You should not leave a kid in a car unattended in the same way you shouldn't leave them anywhere else unattended. Apart from heat stroke (which few 12 year olds, let alone adults it seems, can recognise in themselves or younger siblings, let alone know the gravity of or properly deal with), there are emergency situations like the one I was forced into.

I have absolutely no sympathy for people who leave kids alone in cars and then try to find excuses for it. None. It doesn't matter what their excuse is; they have proven themselves incapable of caring for a child responsibly. Absolute scum. People can claim memory problems or a change in schedule or whatever they like--it doesn't alter the fact that, in perfectly normal circumstances which one could reasonably expect to occur again at some point, they put their child in danger. If they did it once, there is little stopping them from doing it again the next time a similar situation comes along. If it has to happen even once before they realise that it's dangerous, despite all the information out there, then that just isn't good enough. Do they not realise that fire is dangerous until they let their kid get burned? You don't get second chances with child safety. A person like this cannot care for a child.

RingTailedLemur

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Re: Special Snowflake Stories
« Reply #22046 on: July 02, 2013, 02:41:39 AM »
Once a guy broke in while I was in there, and told me gruffly to get out. When he saw I couldn't, he made moves to drive off with me in the back of the car. Very fortunately, my mother was returning and had seen the guy force his way in, and started running. She managed to stop him in time. And then, the entire incident was blamed on me.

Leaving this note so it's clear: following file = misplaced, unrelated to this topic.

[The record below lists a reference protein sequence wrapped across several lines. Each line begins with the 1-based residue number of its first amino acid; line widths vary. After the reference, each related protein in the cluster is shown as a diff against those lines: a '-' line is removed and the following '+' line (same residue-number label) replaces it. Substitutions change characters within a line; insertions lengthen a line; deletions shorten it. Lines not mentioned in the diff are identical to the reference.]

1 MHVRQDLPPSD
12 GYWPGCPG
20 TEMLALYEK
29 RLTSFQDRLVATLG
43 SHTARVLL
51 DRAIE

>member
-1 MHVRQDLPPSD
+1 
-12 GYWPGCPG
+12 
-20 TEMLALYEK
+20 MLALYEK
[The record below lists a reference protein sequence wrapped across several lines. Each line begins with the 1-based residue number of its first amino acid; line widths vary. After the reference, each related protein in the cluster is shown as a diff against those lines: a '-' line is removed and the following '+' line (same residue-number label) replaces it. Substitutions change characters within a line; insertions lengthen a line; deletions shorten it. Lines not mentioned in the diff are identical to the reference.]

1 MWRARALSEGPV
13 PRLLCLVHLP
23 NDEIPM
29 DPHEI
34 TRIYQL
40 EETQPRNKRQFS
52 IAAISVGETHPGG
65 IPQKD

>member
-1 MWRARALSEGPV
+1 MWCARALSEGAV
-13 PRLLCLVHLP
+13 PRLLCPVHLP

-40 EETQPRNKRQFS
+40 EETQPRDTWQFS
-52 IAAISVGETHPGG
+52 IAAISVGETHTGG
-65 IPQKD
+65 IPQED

Whaaaaaaaa?!

Pen^2

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Re: Special Snowflake Stories
« Reply #22047 on: July 02, 2013, 02:47:06 AM »
Once a guy broke in while I was in there, and told me gruffly to get out. When he saw I couldn't, he made moves to drive off with me in the back of the car. Very fortunately, my mother was returning and had seen the guy force his way in, and started running. She managed to stop him in time. And then, the entire incident was blamed on me.

Whaaaaaaaa?!

My parents were great with some things, but absolutely not great with other things. This is why they are no longer part of my life: even as an adult they continued to put my safety at risk.

Dazi

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Re: Special Snowflake Stories
« Reply #22048 on: July 02, 2013, 07:19:38 AM »
A man here left his 8-month-old child in the car for 30+ minutes (with the doors unlocked and the windows rolled down.) It was a combination of very hot and very humid, and very stormy this weekend, so both pretty bad contenders for leaving your kid in the car. The news is saying 30 minutes, but it was 12:30 when someone called the police, and 1:00 when the car owner appeared, so really it could have been an hour or more.  :o When he saw the police waiting for him, he told them that he'd only been a minute...or only meant to be a minute, but had decided to run some additional errands while he was there.